A subtitle for this post might be: “The Travails Of U.S. Catholic Intellectual Life At The Turn Of The 21st Century.” Historians, you know, like to invoke the weight of time in their arguments.
I offer two addendums to my post here a few weeks ago on the controversy about President Barack Obama giving the commencement at the University of Notre Dame.
The American Association of University Professors has repeatedly argued that an invitation is not an endorsement. …Nor was it necessary for Columbia’s president Bollinger to go to such embarrassing lengths to distance himself from Ahmadinejad. No one thought Columbia was promoting him for the Nobel Peace prize.
But then efforts to get an invited speaker disinvited are not necessarily really based on anger at giving the person a platform, especially since real monsters often acquit themselves poorly on stage. They are as much as anything else efforts to housebreak American higher education, to establish external forces and constituencies as campus powers. They are about establishing who is really in charge — students and faculty, or politicians, talk show radio hosts, and donors. Get a university to cancel Churchill or Ayers and anyone on the political or cultural spectrum whose views you oppose can be your next target.
Second, this April 3 post by John Thavis at the Catholic News Service blog. It contains three important points from recent history—two from unnamed Vatican officials and one from Mr. Thavis (so 1a, 1b, 2):
1. Non-Americans at the Vatican …seem more comfortable with the idea of accommodating dignitaries and civil authorities in a church setting, even when their political positions aren’t in line with the church’s teaching. …Two episodes in particular have been mentioned to me by Vatican officials over the last week.
(a) French President Nicholas Sarkozy received the title of honorary canon of the Basilica of St. John Lateran during his visit to Rome in 2007, a tradition that goes back centuries. Sarkozy, who also met Pope Benedict, supports legal abortion. The Vatican and the Diocese of Rome seemed to have no problem with honoring the twice-divorced Sarkozy, who says he is a Catholic. In fact, the Lateran vespers service to bestow the title was “all pomp and circumstance,” as one Vatican official put it.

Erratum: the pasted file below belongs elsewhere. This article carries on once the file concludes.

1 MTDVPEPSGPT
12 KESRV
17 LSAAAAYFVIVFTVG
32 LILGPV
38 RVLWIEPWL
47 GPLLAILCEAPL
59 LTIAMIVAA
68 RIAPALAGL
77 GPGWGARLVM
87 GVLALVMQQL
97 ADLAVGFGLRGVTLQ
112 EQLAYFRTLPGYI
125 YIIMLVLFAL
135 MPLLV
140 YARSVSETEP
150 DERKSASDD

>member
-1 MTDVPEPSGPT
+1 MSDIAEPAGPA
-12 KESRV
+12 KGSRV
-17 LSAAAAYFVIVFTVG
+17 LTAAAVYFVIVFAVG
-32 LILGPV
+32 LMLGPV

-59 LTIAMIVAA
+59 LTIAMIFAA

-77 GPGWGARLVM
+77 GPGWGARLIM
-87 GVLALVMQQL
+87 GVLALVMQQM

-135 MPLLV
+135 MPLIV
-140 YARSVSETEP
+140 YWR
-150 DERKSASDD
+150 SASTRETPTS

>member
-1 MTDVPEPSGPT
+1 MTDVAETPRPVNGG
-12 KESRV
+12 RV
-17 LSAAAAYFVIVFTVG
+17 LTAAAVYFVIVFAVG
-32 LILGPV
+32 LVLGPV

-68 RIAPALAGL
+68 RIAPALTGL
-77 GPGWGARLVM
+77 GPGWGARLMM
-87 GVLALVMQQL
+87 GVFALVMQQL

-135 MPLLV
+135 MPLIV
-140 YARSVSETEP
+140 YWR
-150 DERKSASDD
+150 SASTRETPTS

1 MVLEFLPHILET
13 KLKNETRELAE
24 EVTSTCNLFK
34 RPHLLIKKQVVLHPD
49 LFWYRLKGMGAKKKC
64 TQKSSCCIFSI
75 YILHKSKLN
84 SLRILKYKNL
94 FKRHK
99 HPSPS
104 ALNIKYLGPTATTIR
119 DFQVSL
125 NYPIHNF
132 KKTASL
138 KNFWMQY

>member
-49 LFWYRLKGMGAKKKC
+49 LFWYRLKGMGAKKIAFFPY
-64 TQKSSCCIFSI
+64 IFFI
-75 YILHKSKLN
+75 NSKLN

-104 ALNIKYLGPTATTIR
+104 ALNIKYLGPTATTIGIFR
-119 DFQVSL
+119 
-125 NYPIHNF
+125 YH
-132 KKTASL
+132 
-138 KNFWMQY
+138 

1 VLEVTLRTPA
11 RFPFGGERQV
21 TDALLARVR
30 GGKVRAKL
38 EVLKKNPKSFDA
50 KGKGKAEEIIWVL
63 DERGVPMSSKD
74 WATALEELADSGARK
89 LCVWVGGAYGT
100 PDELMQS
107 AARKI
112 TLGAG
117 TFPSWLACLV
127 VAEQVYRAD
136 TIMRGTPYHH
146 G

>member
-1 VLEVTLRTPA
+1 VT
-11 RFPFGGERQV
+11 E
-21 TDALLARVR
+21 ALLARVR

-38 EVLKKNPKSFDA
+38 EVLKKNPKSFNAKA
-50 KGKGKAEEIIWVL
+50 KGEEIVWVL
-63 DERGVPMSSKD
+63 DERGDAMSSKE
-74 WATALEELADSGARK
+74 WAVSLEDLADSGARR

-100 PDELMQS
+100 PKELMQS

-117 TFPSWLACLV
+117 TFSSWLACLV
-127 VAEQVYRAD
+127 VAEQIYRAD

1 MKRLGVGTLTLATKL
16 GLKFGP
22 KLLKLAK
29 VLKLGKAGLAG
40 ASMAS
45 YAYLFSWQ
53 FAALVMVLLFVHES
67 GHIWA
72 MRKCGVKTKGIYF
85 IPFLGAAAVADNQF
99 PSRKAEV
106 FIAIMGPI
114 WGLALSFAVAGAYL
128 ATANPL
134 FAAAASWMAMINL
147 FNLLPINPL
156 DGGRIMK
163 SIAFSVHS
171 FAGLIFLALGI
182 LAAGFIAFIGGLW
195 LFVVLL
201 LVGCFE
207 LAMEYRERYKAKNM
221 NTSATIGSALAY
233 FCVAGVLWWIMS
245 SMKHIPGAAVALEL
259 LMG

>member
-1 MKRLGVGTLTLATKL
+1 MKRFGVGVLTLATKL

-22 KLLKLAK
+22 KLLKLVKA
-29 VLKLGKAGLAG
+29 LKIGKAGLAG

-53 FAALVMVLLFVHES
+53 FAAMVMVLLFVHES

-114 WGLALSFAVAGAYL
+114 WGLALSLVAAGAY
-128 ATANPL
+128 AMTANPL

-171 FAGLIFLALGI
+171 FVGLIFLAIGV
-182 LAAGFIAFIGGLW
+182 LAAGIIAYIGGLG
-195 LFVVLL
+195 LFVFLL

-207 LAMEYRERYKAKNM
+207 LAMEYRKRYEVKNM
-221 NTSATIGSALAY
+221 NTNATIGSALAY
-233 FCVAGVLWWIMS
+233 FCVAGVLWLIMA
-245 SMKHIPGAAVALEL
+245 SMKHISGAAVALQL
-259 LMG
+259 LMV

(b) When Pope Benedict was invited to give a major talk at the Rome’s Sapienza University in 2008, the criticism and protest by some professors and students who didn’t want to give him a platform caused the pope to cancel the appearance. The episode was viewed at the Vatican as a prime example of intolerance.
2. Last year, a minor controversy erupted at Rome’s Pontifical University of St. Thomas Aquinas, known as the Angelicum, when Cherie Blair was invited to speak on “Women and Human Rights.” Some U.S. and British groups called her “pro-abortion” and tried to get the invitation rescinded; the university refused to cancel, despite receiving hundreds of complaints. During her talk, Blair said she had difficulties with the church’s teaching on responsible parenthood, but implied that her problems were with church teaching on contraception, not abortion.
We clearly see here the three main issues laid on the table in relation to Rome: honors, academic freedom, and abortion. With Mr. Thavis’ examples in mind, I forward the following: Even for U.S. Catholics who less stridently argue that President Obama should not be honored (as opposed to being dis-invited or not allowed to speak), how does the recent history of the Catholic Church’s intellectual life in Rome, on these three issues, square with your position? – TL